• Tape backup. For the most part, this isn't a necessary solution except for the enterprise (office) and even then, the diving cost of hard drive storage is making tape a think of the past.
  • Server Backup. Only for the geeks out there, but it is what I do. Backup of your data to a personal server. I've set my own server up such that I can backup my laptop from any location (home, office, on the road) but this solution isn't for the weary. In a future article, I'll explain my configuration and the software I use to support this model.

My recommendation is to use a combination of backup models. First a local backup to an external drive with disaster protection provided by one of the low cost online backup solutions.

My personal solution to date has been a local backup to a raid-5 drive that is mirrored to another drive (providing a very high reliability local storage) and I have the entire data set periodically backed up to an external drive that I keep in my office in Oregon (my disaster recovery solution). The research for this article has led me to decide to change over to using an online backup system for my disaster recovery solution.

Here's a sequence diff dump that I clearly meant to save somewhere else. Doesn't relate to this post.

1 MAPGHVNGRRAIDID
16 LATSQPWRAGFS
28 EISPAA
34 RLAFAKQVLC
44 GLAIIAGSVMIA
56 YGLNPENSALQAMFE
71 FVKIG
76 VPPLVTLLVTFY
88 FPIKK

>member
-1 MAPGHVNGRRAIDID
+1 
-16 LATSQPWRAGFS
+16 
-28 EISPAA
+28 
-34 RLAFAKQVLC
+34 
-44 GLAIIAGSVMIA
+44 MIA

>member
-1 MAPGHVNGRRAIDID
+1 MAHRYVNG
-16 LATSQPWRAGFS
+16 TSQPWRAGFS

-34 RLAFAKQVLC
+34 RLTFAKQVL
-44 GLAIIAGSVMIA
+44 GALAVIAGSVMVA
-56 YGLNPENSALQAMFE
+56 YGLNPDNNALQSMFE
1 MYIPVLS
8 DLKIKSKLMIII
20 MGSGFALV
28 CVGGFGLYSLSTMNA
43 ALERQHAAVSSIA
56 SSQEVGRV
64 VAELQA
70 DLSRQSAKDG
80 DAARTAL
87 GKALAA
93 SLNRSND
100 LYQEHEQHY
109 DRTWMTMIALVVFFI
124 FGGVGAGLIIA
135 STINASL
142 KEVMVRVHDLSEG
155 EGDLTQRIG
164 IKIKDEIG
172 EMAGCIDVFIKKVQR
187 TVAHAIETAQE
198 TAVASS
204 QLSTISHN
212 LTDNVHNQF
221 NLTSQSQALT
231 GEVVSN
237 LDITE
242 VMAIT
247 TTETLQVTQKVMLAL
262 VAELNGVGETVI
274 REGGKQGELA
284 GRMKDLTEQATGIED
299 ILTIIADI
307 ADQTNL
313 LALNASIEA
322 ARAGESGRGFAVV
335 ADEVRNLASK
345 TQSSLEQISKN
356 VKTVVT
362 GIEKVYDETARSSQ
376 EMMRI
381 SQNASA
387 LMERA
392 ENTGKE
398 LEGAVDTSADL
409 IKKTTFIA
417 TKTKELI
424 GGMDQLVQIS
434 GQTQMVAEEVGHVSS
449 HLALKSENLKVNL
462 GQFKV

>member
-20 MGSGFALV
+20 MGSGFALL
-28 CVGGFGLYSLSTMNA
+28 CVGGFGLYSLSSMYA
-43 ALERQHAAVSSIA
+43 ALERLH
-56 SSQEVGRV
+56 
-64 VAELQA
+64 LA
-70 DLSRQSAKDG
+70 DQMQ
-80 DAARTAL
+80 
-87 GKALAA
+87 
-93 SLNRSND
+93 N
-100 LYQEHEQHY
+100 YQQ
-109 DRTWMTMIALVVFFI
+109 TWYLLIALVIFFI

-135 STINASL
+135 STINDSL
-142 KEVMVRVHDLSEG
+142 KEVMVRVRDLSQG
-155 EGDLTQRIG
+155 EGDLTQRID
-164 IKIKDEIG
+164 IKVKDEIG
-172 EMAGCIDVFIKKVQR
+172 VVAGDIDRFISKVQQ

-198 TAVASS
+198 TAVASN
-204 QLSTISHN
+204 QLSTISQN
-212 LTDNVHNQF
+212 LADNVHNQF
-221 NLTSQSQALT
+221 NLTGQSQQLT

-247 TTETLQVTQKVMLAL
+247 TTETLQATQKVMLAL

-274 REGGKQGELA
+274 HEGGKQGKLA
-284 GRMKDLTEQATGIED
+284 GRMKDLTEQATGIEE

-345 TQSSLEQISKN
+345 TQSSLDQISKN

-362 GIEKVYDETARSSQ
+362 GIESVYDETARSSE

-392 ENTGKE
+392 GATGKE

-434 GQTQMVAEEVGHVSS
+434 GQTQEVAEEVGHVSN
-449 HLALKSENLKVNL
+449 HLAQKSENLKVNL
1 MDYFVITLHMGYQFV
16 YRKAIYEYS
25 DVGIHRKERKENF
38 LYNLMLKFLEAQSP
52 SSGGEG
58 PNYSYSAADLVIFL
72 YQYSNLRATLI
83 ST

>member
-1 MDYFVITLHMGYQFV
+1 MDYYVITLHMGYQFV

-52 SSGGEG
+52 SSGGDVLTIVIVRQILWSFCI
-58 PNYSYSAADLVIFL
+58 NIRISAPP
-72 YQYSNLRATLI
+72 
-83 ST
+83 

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Friday, November 03, 2006

VA Marriage amendment

Next Tuesday, November 7th, Virginia voters go to the polls to vote on a proposed amendment to the Virginia constitution that is referred to as the "Marriage Amendment". The primary purpose of the amendment is to define a marriage as a union of one man and one woman and to deny any marriage-like benefits to any other combination of partners including an unmarried man and woman.

While proponents claim that this is an affirmation of marriage, it does nothing to support, improve or otherwise effect a marriage of a man and a woman (including my own 17+ year marriage to my wife -- we aren't any more safely married with that act than we are without it).

In fact, the real purpose of the act is to deny rights to a group of people -- something that seems totally out of place in a constitution.

Our constitution should be protecting the rights of Virginia citizens, especially those of a minority group, rather than denying rights.

So, when you vote on Tuesday, I hope that you vote NO on the proposed amendment. I certainly will. Don't worry, your marriage will still be safe.

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Thursday, November 02, 2006

Recognizing Malware email attacks